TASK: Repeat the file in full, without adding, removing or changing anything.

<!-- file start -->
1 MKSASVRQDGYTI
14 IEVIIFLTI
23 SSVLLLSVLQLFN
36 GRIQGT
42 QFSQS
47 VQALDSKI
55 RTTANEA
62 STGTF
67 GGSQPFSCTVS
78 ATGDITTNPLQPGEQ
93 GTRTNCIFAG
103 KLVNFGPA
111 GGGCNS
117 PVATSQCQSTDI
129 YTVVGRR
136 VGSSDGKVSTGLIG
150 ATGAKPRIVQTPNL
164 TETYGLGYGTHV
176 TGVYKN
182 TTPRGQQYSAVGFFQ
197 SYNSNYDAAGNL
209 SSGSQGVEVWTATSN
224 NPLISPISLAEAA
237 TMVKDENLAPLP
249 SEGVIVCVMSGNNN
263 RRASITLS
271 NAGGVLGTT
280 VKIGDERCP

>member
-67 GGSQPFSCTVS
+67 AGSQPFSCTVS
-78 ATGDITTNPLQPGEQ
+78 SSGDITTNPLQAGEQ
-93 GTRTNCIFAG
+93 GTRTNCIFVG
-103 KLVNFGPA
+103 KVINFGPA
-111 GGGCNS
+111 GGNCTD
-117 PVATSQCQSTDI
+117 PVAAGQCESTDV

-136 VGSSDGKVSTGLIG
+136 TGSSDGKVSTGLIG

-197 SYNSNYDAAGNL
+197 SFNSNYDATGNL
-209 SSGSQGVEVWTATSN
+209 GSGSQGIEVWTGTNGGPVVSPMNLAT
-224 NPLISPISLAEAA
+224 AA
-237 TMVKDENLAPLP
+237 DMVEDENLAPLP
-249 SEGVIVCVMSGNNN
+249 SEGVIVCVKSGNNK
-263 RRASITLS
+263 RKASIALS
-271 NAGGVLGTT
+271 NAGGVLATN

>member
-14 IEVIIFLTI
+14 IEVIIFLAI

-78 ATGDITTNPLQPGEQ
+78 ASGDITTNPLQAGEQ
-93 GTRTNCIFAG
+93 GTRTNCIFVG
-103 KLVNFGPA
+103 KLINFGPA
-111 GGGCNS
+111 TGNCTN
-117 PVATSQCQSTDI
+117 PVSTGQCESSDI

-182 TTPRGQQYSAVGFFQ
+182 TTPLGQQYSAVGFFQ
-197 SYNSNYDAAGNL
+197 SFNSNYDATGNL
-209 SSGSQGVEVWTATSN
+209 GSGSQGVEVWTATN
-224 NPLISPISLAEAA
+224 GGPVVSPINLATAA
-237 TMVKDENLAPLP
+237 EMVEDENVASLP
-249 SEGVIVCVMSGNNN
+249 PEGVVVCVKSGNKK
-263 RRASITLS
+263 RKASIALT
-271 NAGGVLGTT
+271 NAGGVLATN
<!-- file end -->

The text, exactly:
1 MKSASVRQDGYTI
14 IEVIIFLTI
23 SSVLLLSVLQLFN
36 GRIQGT
42 QFSQS
47 VQALDSKI
55 RTTANEA
62 STGTF
67 GGSQPFSCTVS
78 ATGDITTNPLQPGEQ
93 GTRTNCIFAG
103 KLVNFGPA
111 GGGCNS
117 PVATSQCQSTDI
129 YTVVGRR
136 VGSSDGKVSTGLIG
150 ATGAKPRIVQTPNL
164 TETYGLGYGTHV
176 TGVYKN
182 TTPRGQQYSAVGFFQ
197 SYNSNYDAAGNL
209 SSGSQGVEVWTATSN
224 NPLISPISLAEAA
237 TMVKDENLAPLP
249 SEGVIVCVMSGNNN
263 RRASITLS
271 NAGGVLGTT
280 VKIGDERCP

>member
-67 GGSQPFSCTVS
+67 AGSQPFSCTVS
-78 ATGDITTNPLQPGEQ
+78 SSGDITTNPLQAGEQ
-93 GTRTNCIFAG
+93 GTRTNCIFVG
-103 KLVNFGPA
+103 KVINFGPA
-111 GGGCNS
+111 GGNCTD
-117 PVATSQCQSTDI
+117 PVAAGQCESTDV

-136 VGSSDGKVSTGLIG
+136 TGSSDGKVSTGLIG

-197 SYNSNYDAAGNL
+197 SFNSNYDATGNL
-209 SSGSQGVEVWTATSN
+209 GSGSQGIEVWTGTNGGPVVSPMNLAT
-224 NPLISPISLAEAA
+224 AA
-237 TMVKDENLAPLP
+237 DMVEDENLAPLP
-249 SEGVIVCVMSGNNN
+249 SEGVIVCVKSGNNK
-263 RRASITLS
+263 RKASIALS
-271 NAGGVLGTT
+271 NAGGVLATN

>member
-14 IEVIIFLTI
+14 IEVIIFLAI

-78 ATGDITTNPLQPGEQ
+78 ASGDITTNPLQAGEQ
-93 GTRTNCIFAG
+93 GTRTNCIFVG
-103 KLVNFGPA
+103 KLINFGPA
-111 GGGCNS
+111 TGNCTN
-117 PVATSQCQSTDI
+117 PVSTGQCESSDI

-182 TTPRGQQYSAVGFFQ
+182 TTPLGQQYSAVGFFQ
-197 SYNSNYDAAGNL
+197 SFNSNYDATGNL
-209 SSGSQGVEVWTATSN
+209 GSGSQGVEVWTATN
-224 NPLISPISLAEAA
+224 GGPVVSPINLATAA
-237 TMVKDENLAPLP
+237 EMVEDENVASLP
-249 SEGVIVCVMSGNNN
+249 PEGVVVCVKSGNKK
-263 RRASITLS
+263 RKASIALT
-271 NAGGVLGTT
+271 NAGGVLATN